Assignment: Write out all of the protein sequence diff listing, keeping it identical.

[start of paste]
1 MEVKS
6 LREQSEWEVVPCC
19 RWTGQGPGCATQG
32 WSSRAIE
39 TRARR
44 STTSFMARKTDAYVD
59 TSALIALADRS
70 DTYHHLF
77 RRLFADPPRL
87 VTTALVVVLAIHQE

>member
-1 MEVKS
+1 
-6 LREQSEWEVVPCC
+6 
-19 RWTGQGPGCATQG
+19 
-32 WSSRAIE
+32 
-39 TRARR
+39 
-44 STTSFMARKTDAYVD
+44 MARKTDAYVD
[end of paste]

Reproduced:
1 MEVKS
6 LREQSEWEVVPCC
19 RWTGQGPGCATQG
32 WSSRAIE
39 TRARR
44 STTSFMARKTDAYVD
59 TSALIALADRS
70 DTYHHLF
77 RRLFADPPRL
87 VTTALVVVLAIHQE

>member
-1 MEVKS
+1 
-6 LREQSEWEVVPCC
+6 
-19 RWTGQGPGCATQG
+19 
-32 WSSRAIE
+32 
-39 TRARR
+39 
-44 STTSFMARKTDAYVD
+44 MARKTDAYVD